Figure 1: Required testing of Category C oils
Click on the timeline image below to view the specification up to the first licensing date for API CK-4 and API FA-4 oils (December 1st, 2016)
For the first time ever, the National Highway Traffic Safety Administration (NHTSA) and the Environmental Protection Agency (EPA) jointly issued the Fuel Efficiency and Greenhouse Gas Emission Program for Medium and Heavy Duty Trucks. Beginning in 2014, these new regulations account for the specific work done by different types of vehicles, providing unique standards for three categories of trucks. Different CO2 and fuel consumption standards are applied to heavy-duty pickup trucks and vans, combination tractors and vocational vehicles.
Under the new standards, trucks and engines are regulated separately. This posed a challenge for the industry. Both sets of regulations must be considered when equipment is designed, manufactured and installed. In addition, the demands of fleet managers for vehicle and engine improvements to help save on fuel costs without sacrificing engine durability must be taken into account.
The new regulations and fleet manager demands are driving OEMs and engine manufacturers to build new engine technologies, including down speeding, active oil temperature control, advanced combustion design, variable valve timing, and stop-start. These engine designs require commercial vehicle engine oils well beyond the API CJ-4 category.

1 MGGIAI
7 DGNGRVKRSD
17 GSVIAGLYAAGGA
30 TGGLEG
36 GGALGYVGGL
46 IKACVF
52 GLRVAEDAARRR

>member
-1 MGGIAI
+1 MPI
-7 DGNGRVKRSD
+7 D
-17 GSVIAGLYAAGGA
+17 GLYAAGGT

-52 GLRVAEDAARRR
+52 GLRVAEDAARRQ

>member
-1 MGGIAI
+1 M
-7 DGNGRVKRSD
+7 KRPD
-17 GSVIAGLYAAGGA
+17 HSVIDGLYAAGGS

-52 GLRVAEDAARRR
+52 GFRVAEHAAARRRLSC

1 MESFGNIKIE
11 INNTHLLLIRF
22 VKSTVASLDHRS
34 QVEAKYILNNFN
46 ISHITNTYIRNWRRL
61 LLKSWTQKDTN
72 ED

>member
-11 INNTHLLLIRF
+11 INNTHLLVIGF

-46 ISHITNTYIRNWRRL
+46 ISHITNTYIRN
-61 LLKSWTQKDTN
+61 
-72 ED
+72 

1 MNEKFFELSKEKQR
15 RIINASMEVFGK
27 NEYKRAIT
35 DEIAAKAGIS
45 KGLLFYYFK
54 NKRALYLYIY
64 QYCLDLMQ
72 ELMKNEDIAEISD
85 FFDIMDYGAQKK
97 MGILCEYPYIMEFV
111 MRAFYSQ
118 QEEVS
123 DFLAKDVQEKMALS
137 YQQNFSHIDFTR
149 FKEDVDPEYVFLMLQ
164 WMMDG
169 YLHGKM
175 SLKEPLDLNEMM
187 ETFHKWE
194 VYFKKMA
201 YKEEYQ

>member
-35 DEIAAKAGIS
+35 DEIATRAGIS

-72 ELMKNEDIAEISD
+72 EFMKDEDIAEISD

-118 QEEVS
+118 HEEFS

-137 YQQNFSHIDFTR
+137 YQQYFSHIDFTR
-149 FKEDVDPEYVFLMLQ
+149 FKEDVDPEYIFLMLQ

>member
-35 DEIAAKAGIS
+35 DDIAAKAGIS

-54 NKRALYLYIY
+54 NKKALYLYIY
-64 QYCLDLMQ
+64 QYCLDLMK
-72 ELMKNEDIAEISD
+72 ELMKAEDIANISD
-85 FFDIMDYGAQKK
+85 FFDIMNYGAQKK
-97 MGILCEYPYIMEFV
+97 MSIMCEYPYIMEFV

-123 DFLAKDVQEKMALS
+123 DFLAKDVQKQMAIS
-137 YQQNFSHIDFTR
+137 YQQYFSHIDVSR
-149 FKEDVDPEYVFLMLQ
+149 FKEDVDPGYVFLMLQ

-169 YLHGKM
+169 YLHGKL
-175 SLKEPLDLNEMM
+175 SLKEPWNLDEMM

Therefore, the American Petroleum Institute (API) and the Diesel Engine Oil Advisory Panel (DEOAP) developed a new heavy duty diesel engine oil performance category, due to the wide range of viscosity grades in the market this category was then split into two, which has now become API CK-4 and API FA-4 (Previously known as PC-11A and PC-11B). This commercial vehicle engine oil will yield resistance to aeration, improved fuel economy, oxidation stability, wear and shear stability.
The intensifying demand by end users for ways to save fuel costs and improve efficiency and durability levels in their vehicles is an accelerating trend within the automotive industry. Set against new and more stringent regulations in the emerging and established markets around the world, these factors are the true drivers of contemporary engine and lubricant innovation.
In the US the federal government has, for the first time, adopted an approach of regulating medium- and heavy-duty vehicles and engines for CO2 emissions and fuel consumption. Under the new standards, vehicles and engines will be regulated separately. However, heavy pickups and vans (Class 2b-3) are exempt on the grounds that they may be used for personal transportation, with an annual mileage of only 15,000 miles.
There are separate standards for gasoline- and diesel-powered trucks, but these are not first-time regulations. According to the legislation, these vehicles must achieve a reduction of around 15 percent in fuel consumption and greenhouse gas emissions by model year 2018.
While engines are regulated separately, the standards are not mutually exclusive; they must both be considered during manufacturing and installation. Figure 1 shows the different classes that are considered and how all vehicle types fit into the standards structure.
Figure 1: EPA& NHTSA GHG/Fuel Efficiency Regulation
Vehicle Regulations and Use Charts have been produced in response to a directive from the National Highway Traffic Safety Administration (NHTSA), in conjunction with the Environmental Protection Agency (EPA). This directive concentrates on the need to reduce greenhouse gas emissions, and mandates fuel economy improvements for medium- and heavy-duty vehicles.